Monday, December 30, 2013

More good music for your listening pleasure

It occurs to me that I haven't mentioned my Noondaytune contributions in ages. Without further ado and including some snippets from my rather lyrical write-ups:

  • Pretty Saro - Bob Dylan. ("Dylan fans are going to be rejoicing in their master’s munificence… and his bountiful back catalogue.")
  • Been There Before - Ghost Beach. ("... a nice reminder that sometimes music doesn’t need to be anything other than fun and instantly accessible.")
  • But We Did - Thomas Dybdahl. ("You’ll find shades of Bon Iver here (with a less annoying falsetto) and maybe even a distant hint of Jeff Buckley.")
  • Indie Cindy - Pixies. ("Comparisons with their early work and sound is probably inevitable at this point. However... if there are any of those famous hard-soft dynamics at play in this song, then the order has been switched. The verses are now abrasive, while the choruses, instead of being explosive, are soothingly melodic.")
  • Working For You - Patrick Sweany. ("... it feels like the world could do with a more generous helping of blues-infused rock. I’m doing what I can to remedy matters with this track.")
  • Girl From The North Country - Secret Machines. ("This cover version manages to do that rare thing: Preserving the essence of a great song whilst reinventing its dynamics. Listening to it feels like being washed over by a storm and then left in the tranquil aftermath of its passing.")
  • Always - Panama. ("... this Sydney-based quartet is helping to erase any lingering Antipodean antipathy I bear as a result of various cricket World Cups. More importantly, if this is where pop music is going, count me in.")
  • I Got Love If You Want It - Slim Harpo. ("Taking his stage name from the harmonica (or “harp”) that he played with such laconic precision, his songs were gratefully adapted by a veritable who’s who of 1960s rock ‘n roll.")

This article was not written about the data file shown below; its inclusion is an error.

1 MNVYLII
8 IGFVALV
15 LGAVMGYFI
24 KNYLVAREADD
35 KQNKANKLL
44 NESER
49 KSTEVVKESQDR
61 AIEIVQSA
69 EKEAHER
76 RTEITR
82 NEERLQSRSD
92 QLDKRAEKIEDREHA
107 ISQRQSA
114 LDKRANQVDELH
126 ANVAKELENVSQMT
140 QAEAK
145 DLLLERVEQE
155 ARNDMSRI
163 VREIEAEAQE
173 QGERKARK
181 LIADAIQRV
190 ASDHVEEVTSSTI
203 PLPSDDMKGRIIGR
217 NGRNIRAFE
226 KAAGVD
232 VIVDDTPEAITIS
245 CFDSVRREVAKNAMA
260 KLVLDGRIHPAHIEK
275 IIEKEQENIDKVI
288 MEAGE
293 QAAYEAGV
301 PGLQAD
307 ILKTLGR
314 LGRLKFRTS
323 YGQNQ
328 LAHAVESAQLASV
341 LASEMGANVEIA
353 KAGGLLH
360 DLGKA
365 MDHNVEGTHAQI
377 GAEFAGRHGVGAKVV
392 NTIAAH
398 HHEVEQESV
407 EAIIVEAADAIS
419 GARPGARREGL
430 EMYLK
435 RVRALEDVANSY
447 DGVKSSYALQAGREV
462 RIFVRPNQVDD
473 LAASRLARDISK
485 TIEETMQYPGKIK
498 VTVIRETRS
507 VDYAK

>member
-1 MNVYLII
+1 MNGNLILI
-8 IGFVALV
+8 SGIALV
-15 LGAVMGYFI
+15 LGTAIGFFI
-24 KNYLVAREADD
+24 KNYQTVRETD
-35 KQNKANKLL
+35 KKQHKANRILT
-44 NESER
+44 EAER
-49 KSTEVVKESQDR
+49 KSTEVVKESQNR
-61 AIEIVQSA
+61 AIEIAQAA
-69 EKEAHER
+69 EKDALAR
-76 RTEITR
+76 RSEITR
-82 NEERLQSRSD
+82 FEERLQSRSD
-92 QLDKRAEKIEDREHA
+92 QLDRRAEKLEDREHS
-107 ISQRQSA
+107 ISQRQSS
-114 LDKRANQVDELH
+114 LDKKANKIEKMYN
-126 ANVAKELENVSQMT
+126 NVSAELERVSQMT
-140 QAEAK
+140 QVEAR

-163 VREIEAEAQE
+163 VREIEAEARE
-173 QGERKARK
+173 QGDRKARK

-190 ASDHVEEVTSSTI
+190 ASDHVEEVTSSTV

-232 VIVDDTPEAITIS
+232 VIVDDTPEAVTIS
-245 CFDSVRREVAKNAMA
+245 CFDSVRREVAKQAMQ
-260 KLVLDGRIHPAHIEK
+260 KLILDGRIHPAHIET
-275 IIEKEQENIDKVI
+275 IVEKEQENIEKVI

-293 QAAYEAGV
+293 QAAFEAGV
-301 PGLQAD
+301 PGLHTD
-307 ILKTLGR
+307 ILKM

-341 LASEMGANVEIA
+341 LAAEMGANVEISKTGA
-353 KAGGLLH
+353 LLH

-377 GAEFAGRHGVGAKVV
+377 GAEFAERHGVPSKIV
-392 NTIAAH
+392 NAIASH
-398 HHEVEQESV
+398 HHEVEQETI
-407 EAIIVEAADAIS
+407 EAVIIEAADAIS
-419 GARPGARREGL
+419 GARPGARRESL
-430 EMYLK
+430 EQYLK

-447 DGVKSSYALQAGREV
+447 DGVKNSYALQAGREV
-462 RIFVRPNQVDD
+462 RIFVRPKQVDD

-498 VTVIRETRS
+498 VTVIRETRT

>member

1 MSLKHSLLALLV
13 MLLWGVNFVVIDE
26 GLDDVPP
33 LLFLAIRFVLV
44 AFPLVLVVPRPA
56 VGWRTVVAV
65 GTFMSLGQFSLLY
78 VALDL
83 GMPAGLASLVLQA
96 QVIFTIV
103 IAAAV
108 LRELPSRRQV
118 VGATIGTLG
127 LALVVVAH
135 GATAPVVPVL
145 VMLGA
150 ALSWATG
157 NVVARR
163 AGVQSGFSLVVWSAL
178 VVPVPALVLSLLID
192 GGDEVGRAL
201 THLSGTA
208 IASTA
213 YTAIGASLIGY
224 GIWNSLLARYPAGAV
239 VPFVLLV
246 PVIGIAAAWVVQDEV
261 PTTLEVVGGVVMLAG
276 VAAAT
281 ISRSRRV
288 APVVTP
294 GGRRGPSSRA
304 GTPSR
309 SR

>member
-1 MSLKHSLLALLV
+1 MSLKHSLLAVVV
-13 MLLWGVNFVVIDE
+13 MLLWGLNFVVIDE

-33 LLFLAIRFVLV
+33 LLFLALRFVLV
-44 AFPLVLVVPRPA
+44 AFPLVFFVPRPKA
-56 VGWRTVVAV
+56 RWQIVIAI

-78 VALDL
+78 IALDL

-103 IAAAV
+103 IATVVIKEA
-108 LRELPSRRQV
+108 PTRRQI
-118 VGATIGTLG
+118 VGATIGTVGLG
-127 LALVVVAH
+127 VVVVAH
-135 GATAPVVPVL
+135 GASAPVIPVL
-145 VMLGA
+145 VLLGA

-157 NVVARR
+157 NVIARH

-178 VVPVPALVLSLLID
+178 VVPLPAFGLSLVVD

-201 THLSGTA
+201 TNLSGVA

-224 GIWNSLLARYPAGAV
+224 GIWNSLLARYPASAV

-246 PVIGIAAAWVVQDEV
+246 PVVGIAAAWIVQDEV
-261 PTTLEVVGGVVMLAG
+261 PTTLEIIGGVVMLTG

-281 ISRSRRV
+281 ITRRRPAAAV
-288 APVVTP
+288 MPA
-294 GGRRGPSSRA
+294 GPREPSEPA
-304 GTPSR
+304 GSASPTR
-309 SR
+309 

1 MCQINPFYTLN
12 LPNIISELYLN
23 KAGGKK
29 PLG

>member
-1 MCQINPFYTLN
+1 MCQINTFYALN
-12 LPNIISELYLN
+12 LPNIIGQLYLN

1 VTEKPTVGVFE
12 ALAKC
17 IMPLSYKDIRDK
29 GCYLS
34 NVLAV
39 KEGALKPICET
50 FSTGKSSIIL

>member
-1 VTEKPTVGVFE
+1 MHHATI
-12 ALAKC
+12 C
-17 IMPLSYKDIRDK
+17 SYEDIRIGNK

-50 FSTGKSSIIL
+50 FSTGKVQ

• California - Mazzy Star. ("It has been 20 years since “Fade Into You” first drifted through the speakers of my night-time radio like a somnambulist’s love song. With this reunion album, Mazzy Star have embarked upon a continuation that is eerily reminiscent... Perhaps a small testament to L.P. Hartley’s famous observation about the past being a different country: they do things differently there.")
  • Nothing To Lose But Your Head - Augustines. ("This latest single comes ahead of their eponymous sophomore album and exudes all the grit, verve and elation that made their last record such a tour de force.")
If I had to pick three favourites from the above list, it would probably have to be Secret Machines, Panama and Augustines. Ask me tomorrow though and that might change. Regardless, the bottom line is that we[*] here at Stickman's Corral are constantly scouring the internet for good music so that you don't have to!

[*] The royal "we".

Publication/dissertation update

After spending nearly a year in Land Economics' publication queue, I'm pleased to say that my joint paper on "Electricity Prices, River Temperatures and Cooling Water Scarcity" is now available online.

I've obviously discussed the paper on this blog and elsewhere before, but there's something ever-so-satisfying about seeing it typeset in official journal format.